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Marketplace Report: Chinese Trade and Currency
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Marketplace Report: Chinese Trade and Currency

Economy

Marketplace Report: Chinese Trade and Currency

Marketplace Report: Chinese Trade and Currency
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Madeleine Brand speaks with Stephen Beard of Marketplace about trade and currency in China. China is expanding its trade surplus with Europe and the United States, and its currency is gaining against the euro and the dollar.

MADELEINE BRAND, host:

Back now with DAY TO DAY. I'm Madeleine Brand.

China's economic power is still growing according to foreign trade figures released today. The country's trade surplus with the rest of the world tripled last year to more than $100 billion. The figures are likely to fuel further concern here in the US where critics claim that the Chinese have an unfair trading advantage. Joining us from London, home to the world's biggest currency market, is "Marketplace's" Stephen Beard.

And, Stephen, what do analysts there say about those figures?

STEPHEN BEARD reporting:

That they confirm what we all know, that China is experiencing the fastest industrial revolution in history, that is becoming like Britain in the 19th century and the US in the 20th; the workshop of the world. And it's flooding the US, Europe and Japan with cheap but increasingly good-quality products.

BRAND: But is it doing all this with an artificially low currency?

BEARD: Yes, the yuan is low. It's pegged against the dollar; it's held down against the dollar. As a result of American pressure, the Chinese allowed it last year to appreciate fractionally, but some economists here believe that if it were floating freely, we could see maybe a 10-percent increase in the yuan, maybe more, and that would obviously make Chinese products more expensive and perhaps less desirable in the US and in its other export markets.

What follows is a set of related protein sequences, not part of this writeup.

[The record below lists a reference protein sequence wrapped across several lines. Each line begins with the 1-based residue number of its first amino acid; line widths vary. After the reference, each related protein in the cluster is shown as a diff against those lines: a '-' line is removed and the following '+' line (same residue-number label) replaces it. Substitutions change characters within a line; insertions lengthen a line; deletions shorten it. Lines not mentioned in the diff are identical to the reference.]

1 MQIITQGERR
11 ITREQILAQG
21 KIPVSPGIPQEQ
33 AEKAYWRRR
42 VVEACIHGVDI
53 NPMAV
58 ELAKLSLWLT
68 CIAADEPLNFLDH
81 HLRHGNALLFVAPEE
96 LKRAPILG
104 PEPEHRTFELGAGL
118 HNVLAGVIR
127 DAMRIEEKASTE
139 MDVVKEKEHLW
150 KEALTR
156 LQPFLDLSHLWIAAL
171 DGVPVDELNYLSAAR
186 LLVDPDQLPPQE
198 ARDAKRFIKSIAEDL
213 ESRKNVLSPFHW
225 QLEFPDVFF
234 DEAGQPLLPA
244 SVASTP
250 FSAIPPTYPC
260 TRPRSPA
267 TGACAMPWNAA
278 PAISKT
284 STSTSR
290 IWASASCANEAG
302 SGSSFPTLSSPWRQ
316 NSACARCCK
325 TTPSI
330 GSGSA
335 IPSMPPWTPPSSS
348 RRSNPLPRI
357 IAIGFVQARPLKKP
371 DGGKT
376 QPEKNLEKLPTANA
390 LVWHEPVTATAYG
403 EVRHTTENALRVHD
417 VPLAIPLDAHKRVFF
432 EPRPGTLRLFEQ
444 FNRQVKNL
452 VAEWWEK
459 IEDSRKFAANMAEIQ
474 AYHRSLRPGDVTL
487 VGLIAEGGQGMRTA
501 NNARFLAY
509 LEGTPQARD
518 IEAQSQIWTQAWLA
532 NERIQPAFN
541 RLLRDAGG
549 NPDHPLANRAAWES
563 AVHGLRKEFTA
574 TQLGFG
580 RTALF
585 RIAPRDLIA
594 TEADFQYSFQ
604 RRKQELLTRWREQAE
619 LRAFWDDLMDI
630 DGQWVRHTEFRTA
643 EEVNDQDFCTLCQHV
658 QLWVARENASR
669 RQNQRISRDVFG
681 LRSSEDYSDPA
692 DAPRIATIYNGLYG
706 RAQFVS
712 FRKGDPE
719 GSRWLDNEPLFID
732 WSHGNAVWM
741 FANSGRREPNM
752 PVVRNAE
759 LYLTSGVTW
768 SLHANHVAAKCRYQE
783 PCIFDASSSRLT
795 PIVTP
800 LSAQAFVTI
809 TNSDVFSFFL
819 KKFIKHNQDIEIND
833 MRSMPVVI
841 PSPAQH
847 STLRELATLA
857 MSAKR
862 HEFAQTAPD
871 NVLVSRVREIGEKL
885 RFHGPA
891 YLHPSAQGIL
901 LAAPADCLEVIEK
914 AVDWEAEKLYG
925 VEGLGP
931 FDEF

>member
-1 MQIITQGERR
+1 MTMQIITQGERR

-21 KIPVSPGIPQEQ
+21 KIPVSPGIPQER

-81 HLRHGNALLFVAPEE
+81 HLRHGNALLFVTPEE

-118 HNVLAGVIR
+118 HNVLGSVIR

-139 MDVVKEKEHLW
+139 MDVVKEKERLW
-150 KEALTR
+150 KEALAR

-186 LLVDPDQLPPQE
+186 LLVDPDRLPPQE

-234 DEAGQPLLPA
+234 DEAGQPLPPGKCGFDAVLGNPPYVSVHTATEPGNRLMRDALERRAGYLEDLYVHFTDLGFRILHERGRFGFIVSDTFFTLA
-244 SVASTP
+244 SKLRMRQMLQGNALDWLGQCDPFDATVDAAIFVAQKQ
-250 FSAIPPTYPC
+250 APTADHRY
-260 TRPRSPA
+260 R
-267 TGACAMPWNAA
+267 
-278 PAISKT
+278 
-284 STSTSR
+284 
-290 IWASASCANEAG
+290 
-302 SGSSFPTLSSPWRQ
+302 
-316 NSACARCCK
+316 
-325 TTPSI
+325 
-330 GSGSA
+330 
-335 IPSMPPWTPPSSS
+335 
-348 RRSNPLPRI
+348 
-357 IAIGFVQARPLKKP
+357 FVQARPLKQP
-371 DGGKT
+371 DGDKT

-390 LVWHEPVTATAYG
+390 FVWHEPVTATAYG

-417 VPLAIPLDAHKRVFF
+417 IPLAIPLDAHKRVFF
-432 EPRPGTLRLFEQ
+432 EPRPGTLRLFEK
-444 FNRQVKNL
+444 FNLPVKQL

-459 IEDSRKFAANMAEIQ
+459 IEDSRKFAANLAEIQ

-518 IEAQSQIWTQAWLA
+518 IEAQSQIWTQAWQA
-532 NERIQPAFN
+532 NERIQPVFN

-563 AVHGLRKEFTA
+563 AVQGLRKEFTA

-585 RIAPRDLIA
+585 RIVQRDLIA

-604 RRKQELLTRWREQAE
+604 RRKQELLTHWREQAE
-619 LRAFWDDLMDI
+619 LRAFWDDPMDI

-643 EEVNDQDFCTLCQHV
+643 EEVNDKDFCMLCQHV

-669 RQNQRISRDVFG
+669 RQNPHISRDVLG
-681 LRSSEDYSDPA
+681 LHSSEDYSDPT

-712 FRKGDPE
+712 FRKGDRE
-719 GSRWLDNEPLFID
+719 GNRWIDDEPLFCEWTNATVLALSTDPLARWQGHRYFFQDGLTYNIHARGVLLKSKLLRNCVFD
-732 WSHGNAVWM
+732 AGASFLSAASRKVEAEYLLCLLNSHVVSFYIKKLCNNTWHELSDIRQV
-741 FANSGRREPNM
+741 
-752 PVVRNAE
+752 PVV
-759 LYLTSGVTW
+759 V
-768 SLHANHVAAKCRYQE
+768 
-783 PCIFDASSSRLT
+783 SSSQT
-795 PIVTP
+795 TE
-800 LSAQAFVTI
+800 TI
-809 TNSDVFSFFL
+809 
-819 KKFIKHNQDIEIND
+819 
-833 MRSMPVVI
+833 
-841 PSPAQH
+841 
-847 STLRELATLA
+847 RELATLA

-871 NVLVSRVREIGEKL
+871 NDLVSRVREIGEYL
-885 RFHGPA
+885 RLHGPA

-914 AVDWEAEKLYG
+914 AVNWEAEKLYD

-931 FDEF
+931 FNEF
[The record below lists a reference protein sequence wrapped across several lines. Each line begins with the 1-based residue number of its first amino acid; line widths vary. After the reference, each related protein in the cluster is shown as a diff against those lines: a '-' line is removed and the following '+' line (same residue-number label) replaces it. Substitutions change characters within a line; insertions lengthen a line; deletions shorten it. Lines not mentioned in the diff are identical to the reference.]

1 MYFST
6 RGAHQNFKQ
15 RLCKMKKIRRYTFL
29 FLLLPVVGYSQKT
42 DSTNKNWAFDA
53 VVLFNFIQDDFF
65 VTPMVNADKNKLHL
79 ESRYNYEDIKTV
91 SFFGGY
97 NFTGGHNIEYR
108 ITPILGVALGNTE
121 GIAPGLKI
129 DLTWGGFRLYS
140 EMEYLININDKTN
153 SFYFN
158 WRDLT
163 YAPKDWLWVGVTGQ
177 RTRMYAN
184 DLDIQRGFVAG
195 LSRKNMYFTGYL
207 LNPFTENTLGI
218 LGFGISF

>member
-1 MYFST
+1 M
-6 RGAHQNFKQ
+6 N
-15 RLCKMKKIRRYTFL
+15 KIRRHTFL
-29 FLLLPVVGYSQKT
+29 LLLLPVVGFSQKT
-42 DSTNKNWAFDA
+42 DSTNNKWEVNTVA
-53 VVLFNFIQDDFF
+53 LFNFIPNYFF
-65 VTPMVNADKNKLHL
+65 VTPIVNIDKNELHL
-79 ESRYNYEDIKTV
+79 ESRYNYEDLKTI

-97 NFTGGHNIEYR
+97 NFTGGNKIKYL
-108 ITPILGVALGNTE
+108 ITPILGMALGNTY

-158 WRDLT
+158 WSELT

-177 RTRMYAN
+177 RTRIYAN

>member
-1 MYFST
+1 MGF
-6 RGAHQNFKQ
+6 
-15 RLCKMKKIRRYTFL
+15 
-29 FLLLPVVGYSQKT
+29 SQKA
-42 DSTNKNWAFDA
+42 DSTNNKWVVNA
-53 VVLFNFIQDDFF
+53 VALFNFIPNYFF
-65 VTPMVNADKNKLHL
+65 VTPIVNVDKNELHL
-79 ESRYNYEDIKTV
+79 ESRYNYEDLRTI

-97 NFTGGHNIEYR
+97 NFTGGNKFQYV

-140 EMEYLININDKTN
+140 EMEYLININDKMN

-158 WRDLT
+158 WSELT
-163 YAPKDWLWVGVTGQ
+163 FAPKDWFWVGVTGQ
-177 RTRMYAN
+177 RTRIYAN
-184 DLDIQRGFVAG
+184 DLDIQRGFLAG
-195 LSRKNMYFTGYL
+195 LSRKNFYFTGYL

BRAND: And that would help reduce America's trade deficit, right?

BEARD: Yes. Although actually we should say there doesn't seem to be any sign that the Chinese authorities are going to do it. And it must be said China doesn't account for the whole of America's trade deficit; it accounts for only about a quarter.

You know, there's been a tendency in the US in some quarters to demonize the Chinese and their impact on the world economy, but Neil McKinnon of the ECU currency management group here says that in many ways the Chinese effect has been benign.

Mr. NEIL McKINNON (ECU Currency Management Group): Many consumers in the US and elsewhere have benefited from the low prices of consumer goods that China has been producing, but it's also attributed to keeping global inflation at a relatively low level.

BEARD: And that has helped keep global interest rates low, too. And because they've been holding the yuan down against the dollar by plowing their dollars back into US government bonds, the Chinese have helped keep long-term US interest rates especially low as well.

BRAND: And so do the figures today suggest that China's trade surplus will continue to expand?

BEARD: No. There are separate figures for December, which suggests that imports into China are rising faster than exports. So the surplus, in fact, could narrow during 2006. Some analysts here are forecasting quite a sharp decline in Chinese export growth over the next year, but that's not necessarily good news for the US I'm afraid. It's predicated on a decline in American demand because of a cooling of the US economy.

BRAND: Stephen Beard of public radio daily business show "Marketplace." And "Marketplace" is produced by American Public Media.

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